In early June, Ulises Navarro, ITDP’s Public Transport Director for Latin America, launched a series of workshops on to be conducted in Brasília, providing crucial training and guidance for analysts and technicians at Brazil’s Ministry of Cities. These workshops represent an important step forward in ITDP’s strengthening relationship with Brazil’s MInistry of Cities. Now more than ever, the Ministry is in need of technical guidance. As federal funds for mobility projects flow to cities in anticipation of the World Cup and the Olympic games, the team at the Ministry of Cities, together with ITDP, is working to ensure that these funds are put to good use, and that the projects they finance are fully integrated into comprehensive mobility plans that will reduce congestion and greenhouse gas emissions, and guide Brazilian cities’ sustainable growth in years to come.
The government representatives who participated included civil engineers, architects, and public policy experts. Together, they are responsible for making decisions on which projects receive funding from Brazil’s Growth Acceleration Program (PAC) for mobility, as well as for implementing the country’s Mobility Law (12.587/2012), which went into effect in April 2012. The law requires all cities over 20,000 to produce a mobility plan by 2015. At the Ministry of Cities, the team is responsible for providing guidance to cities on how to produce an effective plan, and will also undertake the demanding task of evaluating all of the plans as they are submitted.
The workshop started with a presentation on general principles of sustainable transportation. Ulises spoke in detail about best practices for BRT systems, and when and where these systems should be implemented. The team at Ministry of Cities raised the concern that many cities in Brazil propose metro or light rail systems because these systems are considered more attractive, comfortable, and politically popular. In response, Ulises pointed out that BRT systems can be designed to be equally as attractive and comfortable, and even the most high quality BRT line is still tens of millions of dollars cheaper than metro.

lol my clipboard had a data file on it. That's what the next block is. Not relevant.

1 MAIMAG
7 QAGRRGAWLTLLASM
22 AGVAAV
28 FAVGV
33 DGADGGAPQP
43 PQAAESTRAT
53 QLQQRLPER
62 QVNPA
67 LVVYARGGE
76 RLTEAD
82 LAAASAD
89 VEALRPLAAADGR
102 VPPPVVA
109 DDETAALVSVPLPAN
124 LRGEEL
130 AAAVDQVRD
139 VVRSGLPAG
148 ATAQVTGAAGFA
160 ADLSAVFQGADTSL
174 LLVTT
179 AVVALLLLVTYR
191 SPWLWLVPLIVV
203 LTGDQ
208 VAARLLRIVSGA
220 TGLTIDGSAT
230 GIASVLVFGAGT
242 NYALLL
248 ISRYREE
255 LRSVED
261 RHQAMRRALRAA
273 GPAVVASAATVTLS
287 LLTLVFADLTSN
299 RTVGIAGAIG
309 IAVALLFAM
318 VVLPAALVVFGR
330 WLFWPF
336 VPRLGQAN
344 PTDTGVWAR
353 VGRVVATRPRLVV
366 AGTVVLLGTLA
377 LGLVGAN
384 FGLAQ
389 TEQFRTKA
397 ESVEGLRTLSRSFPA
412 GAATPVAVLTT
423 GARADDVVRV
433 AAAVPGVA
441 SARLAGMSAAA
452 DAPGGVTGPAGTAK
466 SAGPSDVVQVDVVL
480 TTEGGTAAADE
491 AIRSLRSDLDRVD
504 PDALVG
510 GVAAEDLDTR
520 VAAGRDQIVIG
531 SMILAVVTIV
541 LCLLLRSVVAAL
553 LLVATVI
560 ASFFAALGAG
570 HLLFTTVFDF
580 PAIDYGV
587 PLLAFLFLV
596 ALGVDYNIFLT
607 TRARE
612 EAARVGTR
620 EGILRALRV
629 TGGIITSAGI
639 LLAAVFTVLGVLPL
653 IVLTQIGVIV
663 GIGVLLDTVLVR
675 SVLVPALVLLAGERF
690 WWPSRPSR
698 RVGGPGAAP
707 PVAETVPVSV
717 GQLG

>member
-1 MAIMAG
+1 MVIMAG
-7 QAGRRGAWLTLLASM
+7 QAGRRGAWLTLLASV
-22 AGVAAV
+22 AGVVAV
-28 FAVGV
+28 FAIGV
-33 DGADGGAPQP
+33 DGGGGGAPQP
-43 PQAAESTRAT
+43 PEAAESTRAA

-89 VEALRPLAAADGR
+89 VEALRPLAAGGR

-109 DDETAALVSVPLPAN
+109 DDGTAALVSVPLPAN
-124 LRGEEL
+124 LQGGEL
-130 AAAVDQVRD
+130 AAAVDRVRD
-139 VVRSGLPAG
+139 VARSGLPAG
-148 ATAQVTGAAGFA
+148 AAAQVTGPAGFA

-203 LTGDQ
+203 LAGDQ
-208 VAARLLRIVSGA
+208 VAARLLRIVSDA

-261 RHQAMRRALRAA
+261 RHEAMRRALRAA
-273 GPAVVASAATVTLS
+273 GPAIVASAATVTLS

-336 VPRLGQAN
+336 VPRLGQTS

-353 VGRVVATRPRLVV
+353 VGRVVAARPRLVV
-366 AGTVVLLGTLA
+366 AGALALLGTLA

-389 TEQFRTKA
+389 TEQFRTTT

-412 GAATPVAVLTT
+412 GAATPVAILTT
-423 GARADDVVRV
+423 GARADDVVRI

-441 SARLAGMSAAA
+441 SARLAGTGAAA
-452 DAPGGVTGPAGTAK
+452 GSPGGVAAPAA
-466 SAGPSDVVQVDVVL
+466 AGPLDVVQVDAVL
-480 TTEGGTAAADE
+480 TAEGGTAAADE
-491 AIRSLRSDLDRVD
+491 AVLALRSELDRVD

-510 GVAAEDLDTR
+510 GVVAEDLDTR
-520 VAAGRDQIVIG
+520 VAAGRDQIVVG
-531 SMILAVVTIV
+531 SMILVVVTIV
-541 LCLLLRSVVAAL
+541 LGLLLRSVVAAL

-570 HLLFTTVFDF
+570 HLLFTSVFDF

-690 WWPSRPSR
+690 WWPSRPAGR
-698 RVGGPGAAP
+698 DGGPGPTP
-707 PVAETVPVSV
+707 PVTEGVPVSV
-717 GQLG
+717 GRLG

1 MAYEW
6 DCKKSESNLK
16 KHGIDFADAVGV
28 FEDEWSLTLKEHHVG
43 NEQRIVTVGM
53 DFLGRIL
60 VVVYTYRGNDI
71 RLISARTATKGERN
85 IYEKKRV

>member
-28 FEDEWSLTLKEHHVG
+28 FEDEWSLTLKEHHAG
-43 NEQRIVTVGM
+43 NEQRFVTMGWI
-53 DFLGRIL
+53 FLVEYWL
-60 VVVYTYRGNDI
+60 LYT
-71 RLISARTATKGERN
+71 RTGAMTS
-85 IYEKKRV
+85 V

The next session was on best practices for non-motorized transport infrastructure. Ulises spoke about best practices for integrating pedestrian and bicycle infrastructure with the public transport system—a crucial process that is too often ignored in an attempt to keep project costs down.
The presentation on The BRT Standard raised issues around the bus corridors being submitted as “BRT” projects, even though the quality of the systems varies dramatically. Ulises went over the principles that make up a “Basic BRT” system according to the BRT standard, and gave some examples of Gold, Silver, and Bronze systems in cities around the world. The representatives at the Ministry were very participative going through the BRT standard in greater detail in order to have a reference to determine what can truly be considered a BRT.